Back to the boat via Netherlands Spring

We had an amazing time travelling round England visiting our family. Unfortunately we didn’t have time to visit lots of friends as well but we are really hoping some might visit us on the boat somewhere in Greece Albania or Montenegro this year.

The White Cliffs of Dover

Before we left Ramsgate for Dover to catch the ferry we tried to empty our chemical toilet at Nethercourt Touring Park, a nearby camper van stop. The owner – who was cleaning up the grounds when we arrived – came to greet us and was very pleasant however, even though we offered to pay, he wouldn’t let us empty the black water. It made no sense at all as the site was all set up for this purpose and a little bit of cash should have been welcome as the site was all but empty.

Feeling perplexed we left for Dover and tried at Hawthorn Farm Camping Park in a nearby village called Martin Mill just four miles from the port.

Hawthorn Farm Camping Park – big tick for this place!

This time the proprietors were much more welcoming and amenable. They also refused any payment and instead invited us to put the cash in a charity box which we were glad to do.

We arrived in the centre of Dover late in the afternoon and seeing a ferry from the same line as we were booked on that was preparing to load, decided to try and see if we could catch that one rather than wait for the ferry we were booked on early the next morning.

We went through passport control fine but when we got to the check-in booth we were told that because we had bought our ticket via an on-line seller, not directly through the ferry line, we weren’t able to change our ticket without a hefty penalty. So we had to be syphoned out of the boarding line and discreetly let out of the security area by way of a side gate!

We had to be syphoned out of the boarding line and discreetly let out of the security area

In the end we were glad we stayed in Dover that evening as the weather was sunny and quite warm and we really enjoyed a lovely walk along the seafront.

We really enjoyed an evening walk
along Dover seafront
It was fun watching the rowers beach their boats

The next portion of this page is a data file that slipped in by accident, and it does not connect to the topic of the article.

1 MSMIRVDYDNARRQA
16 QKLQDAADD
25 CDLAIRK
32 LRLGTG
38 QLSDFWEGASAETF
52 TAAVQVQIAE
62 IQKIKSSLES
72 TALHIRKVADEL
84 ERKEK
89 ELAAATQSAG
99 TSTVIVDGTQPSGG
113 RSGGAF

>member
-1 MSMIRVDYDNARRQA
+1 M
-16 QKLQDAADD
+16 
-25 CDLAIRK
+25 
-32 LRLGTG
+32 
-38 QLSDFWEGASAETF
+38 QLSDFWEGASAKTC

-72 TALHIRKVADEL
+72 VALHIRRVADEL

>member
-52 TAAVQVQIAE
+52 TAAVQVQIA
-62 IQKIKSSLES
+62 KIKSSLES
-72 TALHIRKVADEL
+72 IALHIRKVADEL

Sunset glow, Dover Harbour

At 7.30 the following morning we were in the ferry queue once again but this time we boarded with no issues.

Back in the ferry queue

After a smooth crossing we drove from Calais and arrived at our daughter and son-in-law’s home in mid-afternoon. Spring is such a great time of year to visit the Netherlands!

Spring is such a great time to visit the Netherlands
A host of golden daffodils!

The village where they live – Pijnacker – looked at it’s spring best – with golden daffodils everywhere, lambs gambolling in the paddocks and blossom decking out the trees.

Lots of babies in this little flock
Glorious blossom
Hannah and Pieter’s gorgeous magnolia tree
More blossom and an abundance of forsythia
Even the willow had its new leaves!
Hannah and Pieter’s yard – set up for summer

Bunches of flowers are also very plentiful, beautiful and cheap in the Netherlands at this time of year and our daughter who also loves flowers certainly takes advantage of this!

Dutch tulips – the best
A beautiful double headed lily
More glorious flowers

We were so lucky to have fabulous weather during our stay so enjoyed some lovely walks including one to a cafe with excellent apple pie – another wonderful Dutch indulgence!

Such a quirky little cafe but it’s got a boat so must be good!
The cafe was right on the water
….and served the best apple pie